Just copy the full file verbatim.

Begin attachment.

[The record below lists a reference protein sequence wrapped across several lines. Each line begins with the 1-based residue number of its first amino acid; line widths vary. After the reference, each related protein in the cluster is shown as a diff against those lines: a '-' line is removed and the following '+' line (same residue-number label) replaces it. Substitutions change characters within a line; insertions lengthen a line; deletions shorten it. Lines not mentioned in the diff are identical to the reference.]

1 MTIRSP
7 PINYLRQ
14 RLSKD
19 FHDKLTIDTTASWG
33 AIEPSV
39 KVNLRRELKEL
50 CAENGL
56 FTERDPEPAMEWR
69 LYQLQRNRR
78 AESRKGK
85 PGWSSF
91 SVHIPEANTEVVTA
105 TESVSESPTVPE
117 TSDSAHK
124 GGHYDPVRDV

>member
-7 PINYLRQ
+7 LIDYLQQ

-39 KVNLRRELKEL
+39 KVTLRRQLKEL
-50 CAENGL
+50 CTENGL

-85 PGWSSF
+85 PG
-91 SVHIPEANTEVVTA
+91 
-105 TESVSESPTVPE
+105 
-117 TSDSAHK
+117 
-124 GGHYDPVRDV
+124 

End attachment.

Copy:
[The record below lists a reference protein sequence wrapped across several lines. Each line begins with the 1-based residue number of its first amino acid; line widths vary. After the reference, each related protein in the cluster is shown as a diff against those lines: a '-' line is removed and the following '+' line (same residue-number label) replaces it. Substitutions change characters within a line; insertions lengthen a line; deletions shorten it. Lines not mentioned in the diff are identical to the reference.]

1 MTIRSP
7 PINYLRQ
14 RLSKD
19 FHDKLTIDTTASWG
33 AIEPSV
39 KVNLRRELKEL
50 CAENGL
56 FTERDPEPAMEWR
69 LYQLQRNRR
78 AESRKGK
85 PGWSSF
91 SVHIPEANTEVVTA
105 TESVSESPTVPE
117 TSDSAHK
124 GGHYDPVRDV

>member
-7 PINYLRQ
+7 LIDYLQQ

-39 KVNLRRELKEL
+39 KVTLRRQLKEL
-50 CAENGL
+50 CTENGL

-85 PGWSSF
+85 PG
-91 SVHIPEANTEVVTA
+91 
-105 TESVSESPTVPE
+105 
-117 TSDSAHK
+117 
-124 GGHYDPVRDV
+124 